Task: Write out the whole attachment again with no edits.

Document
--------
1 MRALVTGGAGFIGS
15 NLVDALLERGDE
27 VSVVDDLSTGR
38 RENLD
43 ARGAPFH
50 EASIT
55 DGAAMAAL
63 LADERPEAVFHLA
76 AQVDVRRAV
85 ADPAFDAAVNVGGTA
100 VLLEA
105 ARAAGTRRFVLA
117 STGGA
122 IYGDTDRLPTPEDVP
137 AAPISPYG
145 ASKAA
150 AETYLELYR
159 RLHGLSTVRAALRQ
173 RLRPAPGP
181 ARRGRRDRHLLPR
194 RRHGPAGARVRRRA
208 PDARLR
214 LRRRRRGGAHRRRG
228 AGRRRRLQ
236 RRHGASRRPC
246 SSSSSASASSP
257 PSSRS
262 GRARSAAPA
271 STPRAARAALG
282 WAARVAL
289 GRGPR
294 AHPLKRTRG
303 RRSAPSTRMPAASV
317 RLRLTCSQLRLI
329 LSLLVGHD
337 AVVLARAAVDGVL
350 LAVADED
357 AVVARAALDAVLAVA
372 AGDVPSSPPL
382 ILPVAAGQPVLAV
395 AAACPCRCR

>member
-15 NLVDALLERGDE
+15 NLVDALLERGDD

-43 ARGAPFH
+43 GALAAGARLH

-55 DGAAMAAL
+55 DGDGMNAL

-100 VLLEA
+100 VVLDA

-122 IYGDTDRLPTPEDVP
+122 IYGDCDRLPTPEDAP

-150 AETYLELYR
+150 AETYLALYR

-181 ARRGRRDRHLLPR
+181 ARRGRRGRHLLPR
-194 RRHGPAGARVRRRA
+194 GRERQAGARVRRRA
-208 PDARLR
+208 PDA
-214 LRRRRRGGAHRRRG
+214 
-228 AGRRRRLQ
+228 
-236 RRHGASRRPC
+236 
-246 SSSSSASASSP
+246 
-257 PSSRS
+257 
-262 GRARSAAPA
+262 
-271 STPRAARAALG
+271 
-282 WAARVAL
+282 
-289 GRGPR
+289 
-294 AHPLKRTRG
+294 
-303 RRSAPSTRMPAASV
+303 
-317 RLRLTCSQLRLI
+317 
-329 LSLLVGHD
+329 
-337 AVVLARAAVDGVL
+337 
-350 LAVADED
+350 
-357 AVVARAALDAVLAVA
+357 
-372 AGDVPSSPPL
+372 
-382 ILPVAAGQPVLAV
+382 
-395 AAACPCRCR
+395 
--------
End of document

1 MRALVTGGAGFIGS
15 NLVDALLERGDE
27 VSVVDDLSTGR
38 RENLD
43 ARGAPFH
50 EASIT
55 DGAAMAAL
63 LADERPEAVFHLA
76 AQVDVRRAV
85 ADPAFDAAVNVGGTA
100 VLLEA
105 ARAAGTRRFVLA
117 STGGA
122 IYGDTDRLPTPEDVP
137 AAPISPYG
145 ASKAA
150 AETYLELYR
159 RLHGLSTVRAALRQ
173 RLRPAPGP
181 ARRGRRDRHLLPR
194 RRHGPAGARVRRRA
208 PDARLR
214 LRRRRRGGAHRRRG
228 AGRRRRLQ
236 RRHGASRRPC
246 SSSSSASASSP
257 PSSRS
262 GRARSAAPA
271 STPRAARAALG
282 WAARVAL
289 GRGPR
294 AHPLKRTRG
303 RRSAPSTRMPAASV
317 RLRLTCSQLRLI
329 LSLLVGHD
337 AVVLARAAVDGVL
350 LAVADED
357 AVVARAALDAVLAVA
372 AGDVPSSPPL
382 ILPVAAGQPVLAV
395 AAACPCRCR

>member
-15 NLVDALLERGDE
+15 NLVDALLERGDD

-43 ARGAPFH
+43 GALAAGARLH

-55 DGAAMAAL
+55 DGDGMNAL

-100 VLLEA
+100 VVLDA

-122 IYGDTDRLPTPEDVP
+122 IYGDCDRLPTPEDAP

-150 AETYLELYR
+150 AETYLALYR

-181 ARRGRRDRHLLPR
+181 ARRGRRGRHLLPR
-194 RRHGPAGARVRRRA
+194 GRERQAGARVRRRA
-208 PDARLR
+208 PDA
-214 LRRRRRGGAHRRRG
+214 
-228 AGRRRRLQ
+228 
-236 RRHGASRRPC
+236 
-246 SSSSSASASSP
+246 
-257 PSSRS
+257 
-262 GRARSAAPA
+262 
-271 STPRAARAALG
+271 
-282 WAARVAL
+282 
-289 GRGPR
+289 
-294 AHPLKRTRG
+294 
-303 RRSAPSTRMPAASV
+303 
-317 RLRLTCSQLRLI
+317 
-329 LSLLVGHD
+329 
-337 AVVLARAAVDGVL
+337 
-350 LAVADED
+350 
-357 AVVARAALDAVLAVA
+357 
-372 AGDVPSSPPL
+372 
-382 ILPVAAGQPVLAV
+382 
-395 AAACPCRCR
+395 